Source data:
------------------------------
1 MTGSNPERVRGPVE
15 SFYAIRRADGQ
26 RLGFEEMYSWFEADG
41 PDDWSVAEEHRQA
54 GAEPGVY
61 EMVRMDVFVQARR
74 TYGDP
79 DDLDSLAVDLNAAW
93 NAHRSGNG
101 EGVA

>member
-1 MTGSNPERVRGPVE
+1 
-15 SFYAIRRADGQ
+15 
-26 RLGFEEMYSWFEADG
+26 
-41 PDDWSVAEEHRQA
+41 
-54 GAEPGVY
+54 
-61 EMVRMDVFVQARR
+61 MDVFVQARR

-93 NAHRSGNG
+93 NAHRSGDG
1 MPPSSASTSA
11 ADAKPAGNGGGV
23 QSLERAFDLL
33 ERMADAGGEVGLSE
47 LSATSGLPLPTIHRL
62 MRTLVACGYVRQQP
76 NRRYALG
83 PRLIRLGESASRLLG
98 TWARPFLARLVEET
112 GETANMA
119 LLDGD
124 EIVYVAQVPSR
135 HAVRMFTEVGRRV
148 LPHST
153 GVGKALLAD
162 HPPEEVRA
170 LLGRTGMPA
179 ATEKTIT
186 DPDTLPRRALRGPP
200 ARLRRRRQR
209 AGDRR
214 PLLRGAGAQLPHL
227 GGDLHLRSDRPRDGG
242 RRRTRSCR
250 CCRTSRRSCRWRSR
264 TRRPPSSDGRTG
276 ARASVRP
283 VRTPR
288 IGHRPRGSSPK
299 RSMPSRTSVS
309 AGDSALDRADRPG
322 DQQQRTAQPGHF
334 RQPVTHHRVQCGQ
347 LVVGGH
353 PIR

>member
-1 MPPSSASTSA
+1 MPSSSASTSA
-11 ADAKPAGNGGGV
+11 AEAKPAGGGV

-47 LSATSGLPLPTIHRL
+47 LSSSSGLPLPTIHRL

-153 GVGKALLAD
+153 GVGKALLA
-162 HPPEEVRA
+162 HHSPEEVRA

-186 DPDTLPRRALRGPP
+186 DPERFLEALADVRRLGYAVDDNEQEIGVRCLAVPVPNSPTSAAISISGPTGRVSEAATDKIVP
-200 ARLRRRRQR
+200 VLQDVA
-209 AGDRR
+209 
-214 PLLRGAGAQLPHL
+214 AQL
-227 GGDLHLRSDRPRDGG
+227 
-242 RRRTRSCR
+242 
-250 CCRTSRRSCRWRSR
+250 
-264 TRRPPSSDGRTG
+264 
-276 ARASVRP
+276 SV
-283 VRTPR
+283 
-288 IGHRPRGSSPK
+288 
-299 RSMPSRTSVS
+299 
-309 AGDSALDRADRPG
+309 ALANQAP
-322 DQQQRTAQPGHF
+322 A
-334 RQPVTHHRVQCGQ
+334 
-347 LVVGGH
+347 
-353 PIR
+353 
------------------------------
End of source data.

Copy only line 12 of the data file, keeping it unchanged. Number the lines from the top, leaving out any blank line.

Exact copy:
-1 MTGSNPERVRGPVE